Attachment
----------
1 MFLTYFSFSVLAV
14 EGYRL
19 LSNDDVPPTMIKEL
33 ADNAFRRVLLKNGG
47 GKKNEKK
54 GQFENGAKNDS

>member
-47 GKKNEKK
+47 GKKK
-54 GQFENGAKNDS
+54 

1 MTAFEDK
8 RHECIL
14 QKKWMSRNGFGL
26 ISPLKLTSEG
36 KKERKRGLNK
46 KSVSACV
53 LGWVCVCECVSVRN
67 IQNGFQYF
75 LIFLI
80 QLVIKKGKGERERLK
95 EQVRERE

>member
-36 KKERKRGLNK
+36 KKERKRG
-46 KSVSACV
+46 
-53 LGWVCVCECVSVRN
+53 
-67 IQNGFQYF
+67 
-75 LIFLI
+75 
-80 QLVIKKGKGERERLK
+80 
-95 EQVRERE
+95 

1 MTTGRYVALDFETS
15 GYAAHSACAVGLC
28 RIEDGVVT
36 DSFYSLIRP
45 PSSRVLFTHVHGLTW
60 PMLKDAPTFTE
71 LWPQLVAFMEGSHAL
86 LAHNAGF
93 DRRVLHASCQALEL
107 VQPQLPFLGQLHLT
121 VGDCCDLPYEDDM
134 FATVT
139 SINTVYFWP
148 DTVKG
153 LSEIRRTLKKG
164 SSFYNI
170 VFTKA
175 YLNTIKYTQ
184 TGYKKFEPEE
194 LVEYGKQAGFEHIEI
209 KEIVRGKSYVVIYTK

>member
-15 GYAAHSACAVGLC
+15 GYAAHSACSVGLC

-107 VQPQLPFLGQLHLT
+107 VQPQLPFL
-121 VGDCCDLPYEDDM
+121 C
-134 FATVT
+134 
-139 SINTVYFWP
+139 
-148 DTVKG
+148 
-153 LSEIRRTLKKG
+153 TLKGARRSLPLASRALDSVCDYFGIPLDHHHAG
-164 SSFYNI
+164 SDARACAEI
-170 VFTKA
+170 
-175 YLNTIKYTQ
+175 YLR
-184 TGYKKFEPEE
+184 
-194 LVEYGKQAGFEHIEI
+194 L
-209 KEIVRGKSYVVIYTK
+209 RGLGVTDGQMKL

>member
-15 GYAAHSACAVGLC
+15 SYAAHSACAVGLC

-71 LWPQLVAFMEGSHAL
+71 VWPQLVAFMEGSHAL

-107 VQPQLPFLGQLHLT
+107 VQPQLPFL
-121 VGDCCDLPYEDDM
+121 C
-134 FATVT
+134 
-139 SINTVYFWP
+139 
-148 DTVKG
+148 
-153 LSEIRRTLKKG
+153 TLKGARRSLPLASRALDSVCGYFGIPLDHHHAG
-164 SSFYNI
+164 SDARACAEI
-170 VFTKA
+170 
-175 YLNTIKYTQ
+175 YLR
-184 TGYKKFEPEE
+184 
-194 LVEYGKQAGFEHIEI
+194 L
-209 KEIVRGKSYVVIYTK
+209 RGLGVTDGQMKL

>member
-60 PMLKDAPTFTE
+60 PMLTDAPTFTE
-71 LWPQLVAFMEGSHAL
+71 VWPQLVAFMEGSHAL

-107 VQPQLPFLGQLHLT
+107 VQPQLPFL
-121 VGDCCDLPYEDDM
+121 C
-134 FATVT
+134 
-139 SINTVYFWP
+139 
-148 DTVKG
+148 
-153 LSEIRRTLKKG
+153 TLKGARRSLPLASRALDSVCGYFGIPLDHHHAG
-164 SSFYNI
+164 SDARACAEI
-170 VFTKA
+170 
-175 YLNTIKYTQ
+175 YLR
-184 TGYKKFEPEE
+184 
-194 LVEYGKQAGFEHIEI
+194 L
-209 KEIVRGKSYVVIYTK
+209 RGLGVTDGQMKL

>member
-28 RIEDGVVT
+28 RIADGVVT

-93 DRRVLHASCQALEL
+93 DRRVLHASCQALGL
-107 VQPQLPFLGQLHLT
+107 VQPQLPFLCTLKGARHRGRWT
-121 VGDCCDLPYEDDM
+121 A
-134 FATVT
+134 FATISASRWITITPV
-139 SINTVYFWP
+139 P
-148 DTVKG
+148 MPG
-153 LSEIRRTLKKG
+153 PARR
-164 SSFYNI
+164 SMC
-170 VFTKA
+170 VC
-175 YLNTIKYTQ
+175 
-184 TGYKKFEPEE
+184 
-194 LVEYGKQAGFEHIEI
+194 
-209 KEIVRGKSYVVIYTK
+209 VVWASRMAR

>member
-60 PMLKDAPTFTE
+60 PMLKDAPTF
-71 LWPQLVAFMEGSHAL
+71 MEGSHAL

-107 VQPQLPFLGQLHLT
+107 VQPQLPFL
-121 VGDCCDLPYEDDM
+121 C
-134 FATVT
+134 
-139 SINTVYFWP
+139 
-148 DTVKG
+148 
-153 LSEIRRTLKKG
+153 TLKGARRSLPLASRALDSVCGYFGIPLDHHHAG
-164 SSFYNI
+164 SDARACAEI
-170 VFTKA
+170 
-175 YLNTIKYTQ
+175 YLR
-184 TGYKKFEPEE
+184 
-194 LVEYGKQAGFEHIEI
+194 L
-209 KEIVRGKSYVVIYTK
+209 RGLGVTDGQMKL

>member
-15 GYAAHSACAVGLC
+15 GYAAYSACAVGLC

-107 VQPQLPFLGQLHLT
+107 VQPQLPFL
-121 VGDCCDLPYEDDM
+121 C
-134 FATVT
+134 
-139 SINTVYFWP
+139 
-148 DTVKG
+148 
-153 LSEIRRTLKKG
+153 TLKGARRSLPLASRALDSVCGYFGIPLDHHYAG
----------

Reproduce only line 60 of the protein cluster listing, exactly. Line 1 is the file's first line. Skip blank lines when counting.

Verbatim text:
-15 GYAAHSACAVGLC